It took a lot to get Tera to ride him, and then only if I stayed at his head. But it wasn't long before Tera was riding him all over the barn yard with me watching from the side. She & Warrior became inseperable in a few short weeks, and he soon was responding to her better than he'd ever done with me. She had found her horse, and showed him for 2 years in open & 4H competition. I couldn't believe how they clicked together. She showed him in hunter hack at the county 4H show, and Warrior went to the high side of the first fence that had the jump poles crossed in an X. Tera almost went off, and Warrior stopped dead in his tracks. She regained her seat, but he wouldn't even budge until he knew she was okay and ready to continue the course. That's how bonded they were to each other.

There was one time when Tera took Warrior out for a road ride, and sometime before that I'd told her about how Warrior would play a game when riding him alone down the road(He never did it when he was with another horse). First, he look around like he was hunting for something, and then act like it was nothing. Then, he'd come up beside or near whatever he had spied, and do his thing... dropping his back a good foot and doing a beautiful 180 degree pivot all in one swing. It was always so quick, you didn't even know it'd happened until it was over. Well, Tera went for her ride, but when she came back, she was extremely quiet. Sure enough... Warrior had pulled his little game with her. I know the first time he'd pulled it on me, I about had to change my pants!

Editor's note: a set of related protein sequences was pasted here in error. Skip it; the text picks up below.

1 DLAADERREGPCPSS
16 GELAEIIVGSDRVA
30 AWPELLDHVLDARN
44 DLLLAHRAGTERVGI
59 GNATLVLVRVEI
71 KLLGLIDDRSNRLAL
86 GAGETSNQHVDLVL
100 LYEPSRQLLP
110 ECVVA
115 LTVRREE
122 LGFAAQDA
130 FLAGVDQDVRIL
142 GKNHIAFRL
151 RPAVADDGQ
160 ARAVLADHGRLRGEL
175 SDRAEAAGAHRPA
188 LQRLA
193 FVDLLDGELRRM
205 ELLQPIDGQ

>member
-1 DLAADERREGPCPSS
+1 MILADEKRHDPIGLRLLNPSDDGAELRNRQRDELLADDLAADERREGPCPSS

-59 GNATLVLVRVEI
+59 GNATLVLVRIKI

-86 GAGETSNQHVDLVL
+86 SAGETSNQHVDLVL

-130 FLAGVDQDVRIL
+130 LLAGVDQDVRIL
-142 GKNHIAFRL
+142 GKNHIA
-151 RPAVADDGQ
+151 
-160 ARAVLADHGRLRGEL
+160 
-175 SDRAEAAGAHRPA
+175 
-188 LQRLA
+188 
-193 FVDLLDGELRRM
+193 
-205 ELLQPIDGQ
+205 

I never got the kind of response from Warrior that Tera always got when I rode him. He was waaaay too mellow for me, and he sensed it every time I rode him. He'd do just about anything for her, but with me, he just went through the motions and nothing else. I also liked something a little more spirited. His heart belonged to Tera to the day he died.

"God forbid that I should go to any heaven in which there are no horses"
--Robert Browning

Don't walk in front of me, I may not follow. Don't walk behind me, I may not lead. Just walk beside me and be my friend.
-- Author Unknown
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offred
Tenderfoot

16 Posts

Posted - 02/25/2006 :  8:39:13 PM  Show Profile  Visit offred's Homepage Send offred a Private Message
UPDATE!
To all who have cared enough about horses and new riders to post their advice, thank you. I liked reading about horse relationships, finding just the right horse and knowing what to do when faced with a problem.
Today, I received a letter from the former owner. We have never met in person as the stable manager/trainer has handled all transactions. I had tried to reach him by phone, but it was impossible, so I wrote to him.
He said we could recind the sale if I wished. They cannot locate the horse's papers.